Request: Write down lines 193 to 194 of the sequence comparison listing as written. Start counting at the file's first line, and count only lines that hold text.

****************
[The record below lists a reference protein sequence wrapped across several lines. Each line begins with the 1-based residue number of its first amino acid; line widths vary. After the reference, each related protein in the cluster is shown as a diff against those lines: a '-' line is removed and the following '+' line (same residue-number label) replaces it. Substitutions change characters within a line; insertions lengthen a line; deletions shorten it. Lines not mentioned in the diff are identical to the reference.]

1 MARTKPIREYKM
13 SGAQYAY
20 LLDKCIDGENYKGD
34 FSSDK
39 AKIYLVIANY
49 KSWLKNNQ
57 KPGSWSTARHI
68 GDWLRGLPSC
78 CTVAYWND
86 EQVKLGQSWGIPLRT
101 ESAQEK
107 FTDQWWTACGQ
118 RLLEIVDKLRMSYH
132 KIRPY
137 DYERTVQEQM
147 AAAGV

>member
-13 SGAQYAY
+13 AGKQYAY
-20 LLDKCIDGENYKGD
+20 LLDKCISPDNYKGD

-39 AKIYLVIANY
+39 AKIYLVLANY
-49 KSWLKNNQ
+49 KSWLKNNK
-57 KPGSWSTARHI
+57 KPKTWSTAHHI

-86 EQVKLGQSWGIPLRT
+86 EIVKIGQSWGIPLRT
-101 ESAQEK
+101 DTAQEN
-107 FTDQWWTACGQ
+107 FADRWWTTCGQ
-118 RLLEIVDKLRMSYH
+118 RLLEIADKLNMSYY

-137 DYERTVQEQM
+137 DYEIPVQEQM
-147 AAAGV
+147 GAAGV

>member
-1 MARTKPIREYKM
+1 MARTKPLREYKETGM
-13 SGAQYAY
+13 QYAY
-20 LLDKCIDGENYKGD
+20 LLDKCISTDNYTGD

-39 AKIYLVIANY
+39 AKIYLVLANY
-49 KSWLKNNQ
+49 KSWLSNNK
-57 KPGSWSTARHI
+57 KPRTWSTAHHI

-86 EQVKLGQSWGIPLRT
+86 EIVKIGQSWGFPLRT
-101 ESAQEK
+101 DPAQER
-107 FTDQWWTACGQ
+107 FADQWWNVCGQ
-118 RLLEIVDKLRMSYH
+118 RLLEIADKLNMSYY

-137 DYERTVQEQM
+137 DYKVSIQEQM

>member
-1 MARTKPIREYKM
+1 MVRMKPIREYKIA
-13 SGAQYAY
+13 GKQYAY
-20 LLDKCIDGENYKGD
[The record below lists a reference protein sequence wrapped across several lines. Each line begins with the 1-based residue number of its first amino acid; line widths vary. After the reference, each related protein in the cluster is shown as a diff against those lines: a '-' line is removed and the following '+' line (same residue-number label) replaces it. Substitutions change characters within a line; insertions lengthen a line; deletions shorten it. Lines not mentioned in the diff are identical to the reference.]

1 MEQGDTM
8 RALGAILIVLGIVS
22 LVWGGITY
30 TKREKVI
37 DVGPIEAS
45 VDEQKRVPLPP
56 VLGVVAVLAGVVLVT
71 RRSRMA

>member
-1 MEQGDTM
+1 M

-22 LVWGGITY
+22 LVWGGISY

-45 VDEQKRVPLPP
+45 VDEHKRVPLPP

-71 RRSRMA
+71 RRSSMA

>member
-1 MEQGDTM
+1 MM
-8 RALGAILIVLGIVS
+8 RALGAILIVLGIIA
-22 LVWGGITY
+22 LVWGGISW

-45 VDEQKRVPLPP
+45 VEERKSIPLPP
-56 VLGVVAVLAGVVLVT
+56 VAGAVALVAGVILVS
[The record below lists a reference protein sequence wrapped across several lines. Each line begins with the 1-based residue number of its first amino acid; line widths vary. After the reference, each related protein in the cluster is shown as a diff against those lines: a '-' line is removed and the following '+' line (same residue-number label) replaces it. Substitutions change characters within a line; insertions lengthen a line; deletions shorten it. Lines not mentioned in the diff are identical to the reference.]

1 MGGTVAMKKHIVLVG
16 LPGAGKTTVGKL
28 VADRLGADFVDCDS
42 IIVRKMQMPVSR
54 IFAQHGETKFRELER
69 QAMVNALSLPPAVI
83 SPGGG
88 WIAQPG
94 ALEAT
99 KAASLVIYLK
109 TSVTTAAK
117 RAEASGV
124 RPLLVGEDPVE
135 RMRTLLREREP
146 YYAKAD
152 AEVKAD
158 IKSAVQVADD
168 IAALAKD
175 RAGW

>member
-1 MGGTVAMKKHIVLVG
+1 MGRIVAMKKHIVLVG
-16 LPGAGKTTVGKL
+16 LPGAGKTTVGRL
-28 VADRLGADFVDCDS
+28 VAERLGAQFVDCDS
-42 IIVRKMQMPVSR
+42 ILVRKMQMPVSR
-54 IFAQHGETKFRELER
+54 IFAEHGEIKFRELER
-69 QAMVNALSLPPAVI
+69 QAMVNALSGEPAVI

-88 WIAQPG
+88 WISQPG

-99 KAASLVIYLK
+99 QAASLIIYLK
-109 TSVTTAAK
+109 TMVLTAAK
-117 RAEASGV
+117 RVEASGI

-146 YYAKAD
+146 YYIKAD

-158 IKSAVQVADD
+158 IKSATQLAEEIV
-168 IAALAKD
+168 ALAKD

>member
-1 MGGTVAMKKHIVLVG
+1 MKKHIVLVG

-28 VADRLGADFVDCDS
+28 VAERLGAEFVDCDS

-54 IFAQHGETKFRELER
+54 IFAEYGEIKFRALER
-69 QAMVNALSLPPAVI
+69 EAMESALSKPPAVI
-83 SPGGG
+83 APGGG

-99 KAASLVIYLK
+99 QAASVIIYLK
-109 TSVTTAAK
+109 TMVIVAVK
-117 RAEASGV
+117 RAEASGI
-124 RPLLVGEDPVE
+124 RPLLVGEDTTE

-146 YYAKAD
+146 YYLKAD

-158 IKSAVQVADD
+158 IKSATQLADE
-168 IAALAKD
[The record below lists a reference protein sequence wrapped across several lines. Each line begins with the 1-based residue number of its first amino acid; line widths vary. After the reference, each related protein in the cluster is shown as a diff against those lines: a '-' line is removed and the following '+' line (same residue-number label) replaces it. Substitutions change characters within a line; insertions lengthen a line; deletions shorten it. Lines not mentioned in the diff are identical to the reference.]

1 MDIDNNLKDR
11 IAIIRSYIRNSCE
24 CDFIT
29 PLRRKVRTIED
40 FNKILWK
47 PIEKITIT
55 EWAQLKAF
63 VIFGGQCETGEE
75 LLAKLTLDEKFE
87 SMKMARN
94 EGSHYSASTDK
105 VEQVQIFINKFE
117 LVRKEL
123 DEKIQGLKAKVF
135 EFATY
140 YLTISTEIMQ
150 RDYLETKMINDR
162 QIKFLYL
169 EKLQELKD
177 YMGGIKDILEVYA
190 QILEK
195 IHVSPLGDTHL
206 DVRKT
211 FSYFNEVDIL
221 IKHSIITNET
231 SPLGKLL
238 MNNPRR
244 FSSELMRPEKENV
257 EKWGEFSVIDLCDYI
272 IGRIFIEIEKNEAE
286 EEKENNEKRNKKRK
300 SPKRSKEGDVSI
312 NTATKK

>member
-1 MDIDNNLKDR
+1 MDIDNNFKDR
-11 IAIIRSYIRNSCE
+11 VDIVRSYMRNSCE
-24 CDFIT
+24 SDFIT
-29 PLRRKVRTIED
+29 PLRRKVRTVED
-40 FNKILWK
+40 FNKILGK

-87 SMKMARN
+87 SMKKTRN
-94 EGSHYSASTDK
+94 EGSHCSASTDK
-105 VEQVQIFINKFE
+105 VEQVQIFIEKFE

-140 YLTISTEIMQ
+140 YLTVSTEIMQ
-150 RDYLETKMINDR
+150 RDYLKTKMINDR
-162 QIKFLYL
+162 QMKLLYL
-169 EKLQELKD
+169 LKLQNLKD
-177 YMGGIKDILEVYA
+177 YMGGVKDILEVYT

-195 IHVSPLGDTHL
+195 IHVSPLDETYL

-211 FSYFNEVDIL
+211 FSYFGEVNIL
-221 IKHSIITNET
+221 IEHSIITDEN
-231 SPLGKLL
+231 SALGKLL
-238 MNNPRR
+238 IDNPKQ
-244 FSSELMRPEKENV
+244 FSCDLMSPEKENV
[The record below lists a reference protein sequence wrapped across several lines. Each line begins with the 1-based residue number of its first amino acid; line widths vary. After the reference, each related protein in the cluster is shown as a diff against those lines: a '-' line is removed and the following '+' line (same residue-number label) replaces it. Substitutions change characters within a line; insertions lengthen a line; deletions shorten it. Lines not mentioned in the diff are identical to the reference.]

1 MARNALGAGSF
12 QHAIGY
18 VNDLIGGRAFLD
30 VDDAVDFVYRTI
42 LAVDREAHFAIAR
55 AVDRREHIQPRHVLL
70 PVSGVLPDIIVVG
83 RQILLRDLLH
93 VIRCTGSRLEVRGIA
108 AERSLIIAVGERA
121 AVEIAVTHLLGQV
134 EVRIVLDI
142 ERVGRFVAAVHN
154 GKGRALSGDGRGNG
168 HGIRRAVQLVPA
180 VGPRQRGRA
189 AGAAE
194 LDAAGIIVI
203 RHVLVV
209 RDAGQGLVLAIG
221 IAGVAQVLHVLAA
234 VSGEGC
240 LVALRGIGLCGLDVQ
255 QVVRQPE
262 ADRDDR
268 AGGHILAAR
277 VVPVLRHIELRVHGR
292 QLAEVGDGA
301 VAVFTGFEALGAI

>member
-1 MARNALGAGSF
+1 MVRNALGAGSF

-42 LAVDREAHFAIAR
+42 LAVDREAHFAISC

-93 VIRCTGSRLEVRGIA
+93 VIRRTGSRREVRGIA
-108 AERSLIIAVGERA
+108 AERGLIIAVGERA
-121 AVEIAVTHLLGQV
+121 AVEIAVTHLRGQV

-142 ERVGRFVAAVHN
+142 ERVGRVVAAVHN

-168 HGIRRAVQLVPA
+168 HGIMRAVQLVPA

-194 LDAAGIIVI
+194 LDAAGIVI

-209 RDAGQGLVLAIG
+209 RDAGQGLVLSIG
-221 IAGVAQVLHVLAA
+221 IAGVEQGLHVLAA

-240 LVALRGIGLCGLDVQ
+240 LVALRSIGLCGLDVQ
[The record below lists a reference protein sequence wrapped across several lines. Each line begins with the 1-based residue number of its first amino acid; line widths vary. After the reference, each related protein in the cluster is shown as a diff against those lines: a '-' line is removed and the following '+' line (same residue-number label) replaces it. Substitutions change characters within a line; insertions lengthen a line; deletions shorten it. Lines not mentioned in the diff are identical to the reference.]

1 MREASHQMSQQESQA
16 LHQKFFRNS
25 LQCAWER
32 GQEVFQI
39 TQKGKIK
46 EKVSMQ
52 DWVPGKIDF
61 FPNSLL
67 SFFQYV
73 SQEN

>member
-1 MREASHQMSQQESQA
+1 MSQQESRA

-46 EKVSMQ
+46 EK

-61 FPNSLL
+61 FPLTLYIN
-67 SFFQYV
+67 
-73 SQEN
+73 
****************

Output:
206 DVRKT
211 FSYFNEVDIL